Say Goodbye to the Heroic Leader

What exactly is leadership?

A number of years ago while planning a leadership retreat at Niagara College, where I worked at the time, our organizing committee grappled with exactly that question. While on the surface it appeared to be a relatively straightforward question, the truth is that we initially struggled.

Ultimately though, we did agree that while management is concerned with issues of control relating to efficiency and effectiveness, leadership is required for everything that can’t be predicted or controlled. While both management and leadership are essential for the effective functioning of organizations, businesses, and communities, leadership is more like the “drive belt” that you see when you open the hood of your car—the big, continuous belt that’s used to drive other devices.

We also agreed that leadership in our complex and rapidly changing world was an ‘inside out’ job requiring that individuals recognize and integrate their unique leadership style and capabilities and pro-actively seek opportunities to learn and grow. In other words, lead yourself first and then others.

There was also consensus in believing that leaders need to personally adopt and model a ‘lifelong learning perspective’, and ‘become the change they wish to see’ through collaborative, ethical, innovative, participatory and strategic responses to complex conditions, multiple accountabilities and stakeholder groups, and challenges in resourcing. Additionally, there was agreement that the success of leaders would hinge on their ability to identify an inspiring vision, and mobilize support and action for its realization.

All well and good, but at the time we differed from others in our understanding of leadership because we also believed that everyone is called upon to play a leadership role, regardless of their official status within a business, organization, or community. What I’m not sure we totally understood at the time was that we were also rejecting the idea that one person had all the answers—despite their position or what they brought to it in terms of skills, knowledge, and experience.

It appears we were ahead of our time as author Nick Petrie is only now bringing that concept to mainstream leadership thinking. Unknowingly we had been pushing back against what he now describes as the idea of the Heroic Leader.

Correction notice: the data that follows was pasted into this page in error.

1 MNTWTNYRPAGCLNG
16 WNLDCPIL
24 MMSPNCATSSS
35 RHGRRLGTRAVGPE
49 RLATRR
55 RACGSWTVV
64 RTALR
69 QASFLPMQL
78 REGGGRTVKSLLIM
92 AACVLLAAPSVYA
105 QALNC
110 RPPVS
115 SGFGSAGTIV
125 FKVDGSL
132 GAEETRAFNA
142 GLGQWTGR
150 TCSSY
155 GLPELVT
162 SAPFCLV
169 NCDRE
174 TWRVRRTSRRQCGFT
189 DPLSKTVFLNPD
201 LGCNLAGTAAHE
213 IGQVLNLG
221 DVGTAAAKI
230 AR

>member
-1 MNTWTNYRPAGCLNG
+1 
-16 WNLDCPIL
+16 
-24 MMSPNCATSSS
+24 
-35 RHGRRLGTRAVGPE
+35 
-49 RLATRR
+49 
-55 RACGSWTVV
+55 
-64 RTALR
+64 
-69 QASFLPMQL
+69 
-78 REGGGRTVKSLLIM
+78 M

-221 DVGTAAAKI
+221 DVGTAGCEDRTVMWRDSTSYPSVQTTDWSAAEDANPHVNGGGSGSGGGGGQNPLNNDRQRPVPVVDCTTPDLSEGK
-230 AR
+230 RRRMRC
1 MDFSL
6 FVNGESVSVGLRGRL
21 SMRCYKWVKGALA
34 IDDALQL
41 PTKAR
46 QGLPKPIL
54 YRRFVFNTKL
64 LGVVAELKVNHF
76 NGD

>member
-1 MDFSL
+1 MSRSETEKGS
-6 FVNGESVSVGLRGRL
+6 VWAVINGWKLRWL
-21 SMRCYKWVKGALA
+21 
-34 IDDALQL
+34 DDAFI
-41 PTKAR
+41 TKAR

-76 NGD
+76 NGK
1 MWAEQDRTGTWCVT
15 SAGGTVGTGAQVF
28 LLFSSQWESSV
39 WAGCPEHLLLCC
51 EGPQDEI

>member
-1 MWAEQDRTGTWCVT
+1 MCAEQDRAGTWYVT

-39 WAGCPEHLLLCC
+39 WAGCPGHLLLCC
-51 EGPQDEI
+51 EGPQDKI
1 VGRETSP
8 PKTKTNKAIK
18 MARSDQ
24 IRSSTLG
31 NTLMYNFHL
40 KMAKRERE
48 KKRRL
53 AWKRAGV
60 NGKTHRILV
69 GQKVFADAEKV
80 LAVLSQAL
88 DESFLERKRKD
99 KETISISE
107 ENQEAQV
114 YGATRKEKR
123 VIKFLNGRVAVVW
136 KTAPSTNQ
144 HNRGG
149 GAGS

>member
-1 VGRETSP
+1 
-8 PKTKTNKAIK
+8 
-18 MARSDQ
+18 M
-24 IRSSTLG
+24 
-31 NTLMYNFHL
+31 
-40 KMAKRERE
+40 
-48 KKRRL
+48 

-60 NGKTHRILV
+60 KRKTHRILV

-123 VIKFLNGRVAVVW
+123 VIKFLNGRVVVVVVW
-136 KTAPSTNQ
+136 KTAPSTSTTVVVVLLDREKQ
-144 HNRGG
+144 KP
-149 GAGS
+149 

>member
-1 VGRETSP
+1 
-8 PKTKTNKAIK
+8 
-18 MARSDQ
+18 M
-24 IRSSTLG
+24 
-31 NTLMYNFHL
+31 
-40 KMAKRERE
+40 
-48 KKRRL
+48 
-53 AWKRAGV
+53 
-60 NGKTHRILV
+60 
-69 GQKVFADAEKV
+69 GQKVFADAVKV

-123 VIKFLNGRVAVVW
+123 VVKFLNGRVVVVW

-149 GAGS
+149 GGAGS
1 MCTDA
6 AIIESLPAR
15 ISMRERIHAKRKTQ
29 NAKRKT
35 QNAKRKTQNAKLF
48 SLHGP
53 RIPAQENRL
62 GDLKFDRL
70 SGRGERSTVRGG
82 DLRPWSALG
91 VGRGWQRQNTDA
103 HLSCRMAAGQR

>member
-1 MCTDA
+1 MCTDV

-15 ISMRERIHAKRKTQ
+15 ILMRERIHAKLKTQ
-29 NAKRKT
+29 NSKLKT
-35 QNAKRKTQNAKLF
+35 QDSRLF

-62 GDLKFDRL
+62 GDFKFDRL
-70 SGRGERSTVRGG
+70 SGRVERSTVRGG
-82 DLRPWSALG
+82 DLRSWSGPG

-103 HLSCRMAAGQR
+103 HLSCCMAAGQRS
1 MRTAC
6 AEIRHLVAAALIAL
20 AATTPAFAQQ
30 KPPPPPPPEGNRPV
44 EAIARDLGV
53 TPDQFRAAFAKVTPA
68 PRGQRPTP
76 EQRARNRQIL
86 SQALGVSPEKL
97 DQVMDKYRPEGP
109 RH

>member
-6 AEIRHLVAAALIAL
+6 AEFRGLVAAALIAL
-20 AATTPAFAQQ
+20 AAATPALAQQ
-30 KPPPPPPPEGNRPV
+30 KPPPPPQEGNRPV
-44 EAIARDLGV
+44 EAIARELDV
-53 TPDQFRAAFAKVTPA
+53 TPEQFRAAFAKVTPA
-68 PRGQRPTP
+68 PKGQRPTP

As he explains it in his paper Future Trends in Leadership Development, the ability of any single individual—regardless of how heroic or skilled he or she may be—is no longer enough to meet the complex challenges we face today.

However, Petrie also believes that with the decline of the heroic leader, comes the power and potential of collective leadership.

During a sabbatical year at Harvard, Petrie undertook a wide-ranging study to explore what the future of leadership development will look like. One of the key trends he identified was the shift to collective or interdependent leadership.

As Petrie explains, “The complexity of our environment increasingly calls for collaboration between various stakeholders who each hold a different aspect of the reality—and many of whom must themselves adapt and grow if the problem is to be solved. These groups (which often cross geographies, reporting lines, and organizations) need to share information, create plans, influence each other, and make decisions.”

While individual competencies still matter, what will become more important are networks of leaders.

Making the shift to collective leadership will also mean we need to rethink how we define leadership.

Many organizational theorists have begun to reframe leadership, getting away from leadership as a person or role, to leadership as a process. As we’ve learned to explain it within the training we’re delivering these days, a leader’s job is not about solving the problem. Instead, it is about ensuring a process that will bring a diverse set of stakeholders together to solve it themselves. 

Everyone can and needs to think of themselves as a leader. It is not about a formal position of appointed or elected authority. In fact, who the leader is has become less important than the actual process and system.

It follows then if we start to think about leadership as a shared process, rather than an individual set of skills, we must invest in and learn new ways to help develop more leadership. It also means we need to ensure open and authentic communication, flattened hierarchies, distributed resources and decision-making, and little, if any, “command and control”. 

Ultimately this approach will lead us to a new definition of leadership because the distinction between who is a leader and who is a follower will become less clear and far less important. Instead, leadership will be better defined as a process of building the relationships that result in collaborative direction, innovation, and commitment.

Posted on 04-21-12


Hurrah! Great blog, Brenda. Many of us shy away from the idea of ‘heroic’ leadership, yet are quiet, effective leaders in our community.  We need to celebrate our every day heroes because the more we have, the greater the collective impact.

•Posted by Janet Naclia  on  04/23/12  at  09:05 AM

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